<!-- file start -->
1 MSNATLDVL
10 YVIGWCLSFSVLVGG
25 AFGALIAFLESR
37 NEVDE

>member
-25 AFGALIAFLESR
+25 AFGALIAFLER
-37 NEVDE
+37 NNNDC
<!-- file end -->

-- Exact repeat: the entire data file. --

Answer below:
1 MSNATLDVL
10 YVIGWCLSFSVLVGG
25 AFGALIAFLESR
37 NEVDE

>member
-25 AFGALIAFLESR
+25 AFGALIAFLER
-37 NEVDE
+37 NNNDC